When scandal breaks, President Obama usually claims he first read about it in the news. But in this case the President claims he missed news reports and more than a dozen GAO and OIG reports highlighting wait times as a significant problem at the VA. He says he didn’t hear about any of it.
President Obama stepped before the press corps today to announce word of Sec. Shinseki’s resignation and to explain why his administration hadn’t done more to address VA wait times before the current scandal erupted. But the excuses he offered–that he and Shinseki didn’t know about the problem–were nonsense.
Midway through his briefing today President Obama offered this excuse, “This issue of scheduling is one that the reporting systems inside the VHA did not surface to the level where Rick [Shinseki] was aware of it we were able to see it. This is not something that we were hearing when I was traveling around the country, the particular issue of scheduling.”
Either the President is being dishonest here or he is admitting to an astounding level of negligence. The “particular issue of scheduling” had been the subject of a 18 different reports. Here’s a partial list from the VHA’s interim report which came out this week:
- 2005 – “VHA did not follow established procedures when scheduling appointments, resulting in inaccurate wait times and lists”
- 2006 – “VA medical facilities did not have effective controls to ensure all newly-enrolled veterans in need of care, received it , and within VHA’s goal of 30 days of the desired date of care”
- 2007 – “OIG performed a follow-up audit, Audit of VHA’s Outpatient Wait Times, Sept 2007, again concluding the data in the scheduling system remained inaccurate”
- 2008 – “VA made only limited progress in addressing the long-standing and underlying causes of problems with outpatient scheduling, accuracy of reported waiting times, and completeness of electronic waiting lists”
- 2009 – “OIG reported long-standing problems with outpatient scheduling delays, accuracy of reported waiting times, and incomplete electronic waiting lists.”
- 2011 – “We substantiated the allegation that renal cancer patients faced delays in treatment.”
- 2012 – “staff indicated that appointments were routinely made incorrectly by using the next available appointment date instead of the patient’s desired date. These practices led to inaccurate reporting of GI clinic wait times.”
- 2012 – “A complainant alleged that a dialysis patient waited more than 4 months for permanent vascular access and that ambulatory monitoring for a cardiac patient was delayed 3 months. We substantiated that these and other patients experienced excessive wait times…appointment dates requested by patients for vascular and cardiac procedures were incorrectly recorded by scheduling staff.”
- 2013 – “GAO testified on wait times, before the HVAC, Subcommittee on Oversight and Investigations, that VA needed improvements in the reliability of VHA’s reported medical appointment wait times, scheduling oversight and VHA initiatives to improve access to timely medical appointments.”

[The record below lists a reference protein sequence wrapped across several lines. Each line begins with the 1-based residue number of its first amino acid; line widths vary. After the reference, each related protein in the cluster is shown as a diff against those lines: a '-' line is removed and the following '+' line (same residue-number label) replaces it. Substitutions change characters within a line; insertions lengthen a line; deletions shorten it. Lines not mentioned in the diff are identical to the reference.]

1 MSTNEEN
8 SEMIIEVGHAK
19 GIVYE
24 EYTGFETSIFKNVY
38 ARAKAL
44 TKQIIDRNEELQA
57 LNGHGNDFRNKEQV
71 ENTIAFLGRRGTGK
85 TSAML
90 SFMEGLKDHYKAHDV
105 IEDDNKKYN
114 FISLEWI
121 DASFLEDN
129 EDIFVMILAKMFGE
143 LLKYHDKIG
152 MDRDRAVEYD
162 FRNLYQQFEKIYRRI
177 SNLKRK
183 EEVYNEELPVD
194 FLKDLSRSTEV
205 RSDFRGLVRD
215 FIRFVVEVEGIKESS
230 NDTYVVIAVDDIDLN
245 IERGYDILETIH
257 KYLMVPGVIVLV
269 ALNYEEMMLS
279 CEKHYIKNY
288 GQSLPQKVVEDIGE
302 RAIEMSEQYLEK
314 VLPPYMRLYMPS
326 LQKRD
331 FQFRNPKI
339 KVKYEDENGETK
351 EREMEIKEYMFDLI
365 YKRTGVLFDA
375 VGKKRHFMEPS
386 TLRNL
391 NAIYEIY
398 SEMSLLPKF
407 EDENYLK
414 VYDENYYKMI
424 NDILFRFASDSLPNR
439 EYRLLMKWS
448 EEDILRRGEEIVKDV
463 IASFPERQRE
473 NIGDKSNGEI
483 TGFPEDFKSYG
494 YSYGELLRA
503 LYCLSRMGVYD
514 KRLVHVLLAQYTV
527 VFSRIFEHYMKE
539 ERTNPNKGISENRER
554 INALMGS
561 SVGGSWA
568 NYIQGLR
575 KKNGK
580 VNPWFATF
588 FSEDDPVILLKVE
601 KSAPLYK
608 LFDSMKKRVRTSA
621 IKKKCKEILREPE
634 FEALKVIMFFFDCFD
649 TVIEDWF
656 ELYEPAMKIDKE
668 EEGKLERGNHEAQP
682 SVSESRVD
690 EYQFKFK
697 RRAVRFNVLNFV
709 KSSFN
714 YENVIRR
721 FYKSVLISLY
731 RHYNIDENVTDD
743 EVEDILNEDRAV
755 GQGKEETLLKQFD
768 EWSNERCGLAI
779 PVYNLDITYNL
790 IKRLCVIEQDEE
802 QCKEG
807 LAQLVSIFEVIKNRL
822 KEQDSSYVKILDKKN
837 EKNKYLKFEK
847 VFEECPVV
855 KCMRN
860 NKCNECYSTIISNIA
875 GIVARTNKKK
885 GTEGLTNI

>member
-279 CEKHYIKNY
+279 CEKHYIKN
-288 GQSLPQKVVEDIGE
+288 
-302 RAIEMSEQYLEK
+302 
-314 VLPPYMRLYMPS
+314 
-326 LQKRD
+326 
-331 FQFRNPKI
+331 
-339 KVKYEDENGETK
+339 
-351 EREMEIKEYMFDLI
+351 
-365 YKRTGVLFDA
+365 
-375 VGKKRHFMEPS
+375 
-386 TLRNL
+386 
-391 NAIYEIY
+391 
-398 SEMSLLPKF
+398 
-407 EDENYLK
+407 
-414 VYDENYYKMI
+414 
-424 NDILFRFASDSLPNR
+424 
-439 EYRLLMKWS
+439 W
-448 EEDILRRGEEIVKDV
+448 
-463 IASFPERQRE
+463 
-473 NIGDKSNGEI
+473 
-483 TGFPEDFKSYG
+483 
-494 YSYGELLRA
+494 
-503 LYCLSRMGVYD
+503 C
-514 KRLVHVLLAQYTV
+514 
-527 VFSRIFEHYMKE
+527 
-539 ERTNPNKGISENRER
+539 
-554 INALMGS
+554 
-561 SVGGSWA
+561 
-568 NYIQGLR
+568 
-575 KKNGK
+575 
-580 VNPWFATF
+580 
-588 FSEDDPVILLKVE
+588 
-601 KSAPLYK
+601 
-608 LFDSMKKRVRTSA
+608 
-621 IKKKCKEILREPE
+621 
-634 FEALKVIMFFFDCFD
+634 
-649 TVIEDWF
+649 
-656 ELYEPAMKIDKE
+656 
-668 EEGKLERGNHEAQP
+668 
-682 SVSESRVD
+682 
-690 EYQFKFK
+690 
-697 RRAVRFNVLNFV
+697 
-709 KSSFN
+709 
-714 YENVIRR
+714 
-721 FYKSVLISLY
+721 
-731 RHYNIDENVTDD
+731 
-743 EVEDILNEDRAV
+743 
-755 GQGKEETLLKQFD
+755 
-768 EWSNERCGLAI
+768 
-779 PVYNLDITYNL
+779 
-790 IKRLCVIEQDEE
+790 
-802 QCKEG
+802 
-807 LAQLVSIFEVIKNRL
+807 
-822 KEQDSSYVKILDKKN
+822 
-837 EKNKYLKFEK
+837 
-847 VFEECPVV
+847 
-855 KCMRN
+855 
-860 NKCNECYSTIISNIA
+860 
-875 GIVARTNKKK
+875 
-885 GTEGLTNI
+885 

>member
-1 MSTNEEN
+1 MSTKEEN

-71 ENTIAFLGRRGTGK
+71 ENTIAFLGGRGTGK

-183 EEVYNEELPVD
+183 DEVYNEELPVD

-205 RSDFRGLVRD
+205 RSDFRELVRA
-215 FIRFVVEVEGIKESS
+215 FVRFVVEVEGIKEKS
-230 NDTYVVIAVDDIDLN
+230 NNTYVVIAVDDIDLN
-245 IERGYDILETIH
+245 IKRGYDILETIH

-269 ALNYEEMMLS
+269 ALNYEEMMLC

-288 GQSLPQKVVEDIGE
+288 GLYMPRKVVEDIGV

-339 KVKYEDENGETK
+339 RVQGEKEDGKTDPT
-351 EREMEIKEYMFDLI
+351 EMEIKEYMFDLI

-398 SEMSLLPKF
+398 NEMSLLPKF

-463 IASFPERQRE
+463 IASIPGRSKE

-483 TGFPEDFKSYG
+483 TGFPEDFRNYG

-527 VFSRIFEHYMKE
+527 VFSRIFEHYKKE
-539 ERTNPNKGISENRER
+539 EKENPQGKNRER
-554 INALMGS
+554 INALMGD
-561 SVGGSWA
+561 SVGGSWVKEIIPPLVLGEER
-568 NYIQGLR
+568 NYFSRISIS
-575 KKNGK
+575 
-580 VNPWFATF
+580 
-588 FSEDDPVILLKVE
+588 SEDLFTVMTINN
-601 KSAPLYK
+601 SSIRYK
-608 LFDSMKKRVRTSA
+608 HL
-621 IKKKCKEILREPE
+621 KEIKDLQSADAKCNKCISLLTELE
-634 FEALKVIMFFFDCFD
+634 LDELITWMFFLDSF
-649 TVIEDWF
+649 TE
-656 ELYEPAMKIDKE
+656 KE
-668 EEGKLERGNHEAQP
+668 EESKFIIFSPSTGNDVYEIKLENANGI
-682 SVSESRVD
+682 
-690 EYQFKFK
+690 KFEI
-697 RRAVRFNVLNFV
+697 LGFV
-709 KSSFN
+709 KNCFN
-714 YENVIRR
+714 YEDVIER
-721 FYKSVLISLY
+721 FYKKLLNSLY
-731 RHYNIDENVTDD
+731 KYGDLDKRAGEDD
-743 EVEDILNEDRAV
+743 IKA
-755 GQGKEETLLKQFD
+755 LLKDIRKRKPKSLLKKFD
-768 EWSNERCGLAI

Even if Obama and Sec. Shinseki somehow missed all of these reports, how did they miss news media stories about deaths related to wait times at the VA? How did they miss this one at the Army Times or this one at NBC News? And how did they possibly miss this blockbuster report on CNN from last November which suggested at least 9 and possibly as many as 23 vets had died because of long wait times?
The President and his VA Secretary should have been able to hear and see this problem. But there was an even bigger problem than the President’s supposed ignorance. His response today was purely technocratic. He said, “in some of these facilities you’ve got computer systems for scheduling that date back to the 90s, situations in which one scheduler might have to look at 4 or 5 different screens to figure out where there’s a slot and where there might be a doctor available.”
What? Does Obama really think this is about updating the VA’s software?
GAO and IG reports going back a decade make clear that staff, likely with knowledge of administrators, was intentionally gaming the system to reduce wait times on paper. That’s precisely what was happening in Phoenix and according to Debra Draper, who investigated scheduling practices as part of the VA’s OIG, gaming the system was a fairly common practice. Software is not the problem therefore upgrading software won’t fix the problem. It’s not clear the President gets this.
The real problem at the VA is a lack of accountability for the cheating and its sometimes deadly consequences. That lack of accountability is something the President is perpetuating even now as he blames software instead of people. Those who have been part of the corrupt system will hear him speak and assume they have nothing to worry about. After all, he’s not coming after them, he’s coming after the software.
There’s a reason the same problems show up at the VA year after year. Administrators have been winking at these problems because they know oversight is unlikely to result in anyone ever paying a price for failure. Instead of dragging his feet on letting one person go, the President ought to be encouraging a VA-wide house-cleaning. Only when people believe they are personally accountable will the system change.